, the effect of vibrotactile stimulation of the nail of the hallux depends on the variability of the walking speed, stance time, and the CoM movement in the lateral direction at the baseline. Stimulation decreased the fluctuations in these variables for subjects exhibiting a large intrasubject variability when walking without the stimulation. This result is in good agreement with that of a previous study that examined the effect of stimulation of the plantar surface [9
]. In particular, stimulation was remarkably effective for subjects with a large variability of the CoM movement in the lateral direction (Figure 4
c). The CoM movement in the lateral direction is associated with walking stability [15
]. In addition, a large walking variability is considered indicative of poor walking stability [26
]. The lateral movement of walking was actively controlled using the feedback control [27
]. We speculated that vibrotactile stimulation of the nail of the hallux could enhance the tactile sensation perceived by the foot. In addition, the stimulation was likely to put the attention of the participant on the foot by suprathreshold stimulation. Attention has an impact on the control of non-automated motion [28
]. Therefore, by using this stimulation method, the CoM movement in the lateral direction during walking was stabilized for subjects with unsteady movement, in the same manner as in previous studies that achieved stabilization while walking on the spot [11
]. In previous studies [6
], older adults were found to have greater walking variability during walking compared to young people. Thus, vibrotactile stimulation of the nail of the hallux might be useful in reducing the variability of the CoM movement in the elderly.
In contrast, stimulation increased he variabilities of the walking speed and stance time in the steady group, as shown in Figure 4
a,b, respectively. The sensory feedback from the foot contributes to the cyclical gait patterns produced by neural rhythm generators in the central nervous system [31
]. We speculated that the feedback system of the subject in the steady group was already working when walking without stimulation. However, by applying the stimulation to such a subject using vibration, the cyclical gait patterns may be disrupted. Therefore, the variabilities of these variables, including the temporal aspect of gait, increased in the steady group as a result of stimulation.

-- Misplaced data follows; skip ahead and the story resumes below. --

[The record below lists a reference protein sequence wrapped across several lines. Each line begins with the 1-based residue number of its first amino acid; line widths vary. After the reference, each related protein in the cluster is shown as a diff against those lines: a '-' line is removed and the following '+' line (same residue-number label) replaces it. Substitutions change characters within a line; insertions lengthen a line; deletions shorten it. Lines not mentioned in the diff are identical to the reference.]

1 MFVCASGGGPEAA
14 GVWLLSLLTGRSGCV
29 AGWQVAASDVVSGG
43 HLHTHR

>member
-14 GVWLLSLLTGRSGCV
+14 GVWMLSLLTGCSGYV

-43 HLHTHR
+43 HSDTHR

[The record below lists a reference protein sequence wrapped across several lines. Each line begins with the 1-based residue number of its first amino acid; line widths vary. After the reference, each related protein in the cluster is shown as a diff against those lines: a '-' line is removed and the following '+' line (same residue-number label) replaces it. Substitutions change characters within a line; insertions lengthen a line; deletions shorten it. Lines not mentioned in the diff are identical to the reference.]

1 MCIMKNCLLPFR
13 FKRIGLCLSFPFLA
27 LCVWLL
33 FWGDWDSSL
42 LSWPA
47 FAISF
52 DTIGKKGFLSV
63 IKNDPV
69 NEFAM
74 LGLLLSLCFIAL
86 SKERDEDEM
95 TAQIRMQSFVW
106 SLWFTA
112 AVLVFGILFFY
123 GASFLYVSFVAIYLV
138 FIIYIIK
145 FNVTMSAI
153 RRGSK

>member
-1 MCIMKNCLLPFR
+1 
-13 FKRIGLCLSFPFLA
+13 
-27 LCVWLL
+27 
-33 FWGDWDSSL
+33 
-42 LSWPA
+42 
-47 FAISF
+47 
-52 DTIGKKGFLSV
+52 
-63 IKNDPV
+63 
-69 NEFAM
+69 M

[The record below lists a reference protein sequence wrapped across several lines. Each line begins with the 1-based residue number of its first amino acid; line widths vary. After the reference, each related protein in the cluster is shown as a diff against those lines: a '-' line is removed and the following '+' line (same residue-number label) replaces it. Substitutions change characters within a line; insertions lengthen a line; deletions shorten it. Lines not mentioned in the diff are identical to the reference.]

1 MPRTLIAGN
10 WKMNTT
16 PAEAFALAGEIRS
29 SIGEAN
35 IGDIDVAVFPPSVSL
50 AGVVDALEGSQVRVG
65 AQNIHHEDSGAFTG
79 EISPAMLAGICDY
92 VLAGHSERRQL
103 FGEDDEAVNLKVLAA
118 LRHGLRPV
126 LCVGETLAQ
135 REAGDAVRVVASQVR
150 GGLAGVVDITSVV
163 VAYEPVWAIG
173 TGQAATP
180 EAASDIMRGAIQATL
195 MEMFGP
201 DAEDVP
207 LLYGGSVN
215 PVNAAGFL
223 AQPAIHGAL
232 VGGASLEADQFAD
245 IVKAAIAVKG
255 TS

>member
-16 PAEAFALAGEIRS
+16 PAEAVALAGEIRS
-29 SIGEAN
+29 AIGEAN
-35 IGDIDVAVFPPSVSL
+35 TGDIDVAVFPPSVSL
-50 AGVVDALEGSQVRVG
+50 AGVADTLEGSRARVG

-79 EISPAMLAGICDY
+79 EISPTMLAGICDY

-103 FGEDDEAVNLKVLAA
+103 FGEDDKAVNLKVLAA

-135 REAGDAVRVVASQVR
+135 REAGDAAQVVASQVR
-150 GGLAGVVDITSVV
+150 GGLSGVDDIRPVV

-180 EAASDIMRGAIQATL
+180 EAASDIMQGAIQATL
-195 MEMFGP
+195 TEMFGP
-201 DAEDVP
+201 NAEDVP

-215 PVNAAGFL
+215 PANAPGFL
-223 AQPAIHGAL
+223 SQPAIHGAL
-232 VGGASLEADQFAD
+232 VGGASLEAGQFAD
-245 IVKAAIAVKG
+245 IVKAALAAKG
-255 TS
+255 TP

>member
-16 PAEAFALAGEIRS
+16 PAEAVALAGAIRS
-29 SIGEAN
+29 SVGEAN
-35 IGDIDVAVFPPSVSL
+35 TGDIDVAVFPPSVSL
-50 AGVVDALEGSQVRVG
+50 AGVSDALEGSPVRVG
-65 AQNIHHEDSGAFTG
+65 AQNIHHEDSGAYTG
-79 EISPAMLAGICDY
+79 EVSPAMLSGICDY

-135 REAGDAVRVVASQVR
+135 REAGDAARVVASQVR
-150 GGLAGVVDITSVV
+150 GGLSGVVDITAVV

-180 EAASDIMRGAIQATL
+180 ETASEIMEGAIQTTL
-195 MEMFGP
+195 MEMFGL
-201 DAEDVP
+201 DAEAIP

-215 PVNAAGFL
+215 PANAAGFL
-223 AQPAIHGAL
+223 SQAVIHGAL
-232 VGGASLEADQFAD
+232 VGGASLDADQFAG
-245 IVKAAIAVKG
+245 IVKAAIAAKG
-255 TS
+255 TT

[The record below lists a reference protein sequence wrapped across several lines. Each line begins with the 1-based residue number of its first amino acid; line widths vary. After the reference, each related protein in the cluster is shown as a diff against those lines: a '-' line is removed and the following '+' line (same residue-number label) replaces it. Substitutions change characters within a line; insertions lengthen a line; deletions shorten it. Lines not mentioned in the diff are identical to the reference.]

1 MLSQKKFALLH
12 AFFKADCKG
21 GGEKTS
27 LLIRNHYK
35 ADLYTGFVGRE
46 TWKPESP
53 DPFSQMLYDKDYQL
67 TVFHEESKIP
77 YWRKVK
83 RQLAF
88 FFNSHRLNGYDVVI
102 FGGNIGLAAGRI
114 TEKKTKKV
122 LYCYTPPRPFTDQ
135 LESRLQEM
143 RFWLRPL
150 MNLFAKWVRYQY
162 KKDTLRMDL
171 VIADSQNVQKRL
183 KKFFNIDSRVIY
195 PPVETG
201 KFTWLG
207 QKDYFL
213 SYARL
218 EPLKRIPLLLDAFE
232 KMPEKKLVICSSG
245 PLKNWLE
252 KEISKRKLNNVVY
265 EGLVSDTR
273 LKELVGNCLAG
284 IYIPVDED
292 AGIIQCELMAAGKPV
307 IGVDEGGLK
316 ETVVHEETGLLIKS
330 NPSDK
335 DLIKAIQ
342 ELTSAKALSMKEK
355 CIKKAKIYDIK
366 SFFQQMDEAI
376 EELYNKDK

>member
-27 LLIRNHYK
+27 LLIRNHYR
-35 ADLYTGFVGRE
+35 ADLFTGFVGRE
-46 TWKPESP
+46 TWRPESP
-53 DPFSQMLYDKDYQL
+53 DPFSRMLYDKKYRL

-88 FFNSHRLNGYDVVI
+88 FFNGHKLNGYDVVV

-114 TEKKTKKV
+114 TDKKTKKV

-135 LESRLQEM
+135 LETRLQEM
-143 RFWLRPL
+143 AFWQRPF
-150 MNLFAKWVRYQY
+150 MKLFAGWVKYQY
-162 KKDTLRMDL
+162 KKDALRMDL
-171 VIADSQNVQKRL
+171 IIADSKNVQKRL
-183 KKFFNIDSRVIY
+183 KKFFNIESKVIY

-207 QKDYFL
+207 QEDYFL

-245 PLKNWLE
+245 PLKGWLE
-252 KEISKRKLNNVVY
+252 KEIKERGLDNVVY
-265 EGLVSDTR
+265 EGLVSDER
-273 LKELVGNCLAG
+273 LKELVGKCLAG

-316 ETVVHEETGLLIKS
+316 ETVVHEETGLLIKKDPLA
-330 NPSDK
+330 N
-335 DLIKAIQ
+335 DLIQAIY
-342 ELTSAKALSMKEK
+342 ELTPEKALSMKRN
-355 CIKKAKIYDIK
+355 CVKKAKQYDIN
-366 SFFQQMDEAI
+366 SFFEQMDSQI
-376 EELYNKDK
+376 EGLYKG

The walking speed decreased with the CoM movement in the progression direction because of the stimulation (Table 1
). However, the values of these variables decreased by only a few percent and were smaller than the MDC values in this study. The MDC is the minimal amount of change that is not likely to be considered a change due to a measurement error [22
]. Thus, these differences were caused by a measurement error and were not sufficient to show the effect of stimulation. Consequently, vibrotactile stimulation did not affect the amount of the CoM movement during walking in healthy young people. These results suggest that the vibrotactile stimulation of the nail of the hallux is more likely to affect the variability of the CoM movement than with the amount of the CoM movement.
The present study also has some limitations. First, a relatively small sample size of young people was considered, based on the before–after design. Therefore, to clarify the effect of this stimulation method on walking stability in the elderly, further studies should to be conducted using a randomized controlled trial with a larger sample size, including older adults. Second, a previous study reported that there are gender differences in biomechanical gait parameters [32
]. Therefore, only male participants were considered in this study to eliminate the effects of gender differences. To elucidate the gender-specific effect, further studies are necessary to examine the effect of this stimulation method on walking in female subjects during walking. Third, the stimulation amplitude was set to a suprathreshold level and was adjusted to be as weak as possible by tuning it for each subject. The differences in the magnitude and frequency of vibration, including supra- and subthreshold values, affected the stride-to-stride fluctuations in the stride length and interval [10
]. In addition, no consensus was reached on the effect of the differences between vibrating devices or the duration and magnitude of the stimulation on gait parameters [33
]. In particular, older adults have an age-related decline in the sensorimotor and/or cognitive function [6
]. In a future study, we intend to investigate the optimal setting of the vibration applied to the nail of the hallux considering the age of the subjects. Furthermore, in this study, the effectiveness of the proposed method could not be compared with that of the conventional method that stimulated the plantar surface because the subjects may feel uncomfortable while attaching the vibrator to the plantar skin and walking barefoot. In the future, we will consider fabricating shoes for the experiments to avoid discomfort and to compare the effects of both the proposed and the conventional methods. Finally, the lateral control of walking was achieved using hip abductor muscles [34
]. Analysis of the kinetics and muscle activity of this muscle may be useful to verify the effect of the vibration stimulation on the lateral displacement of the CoM.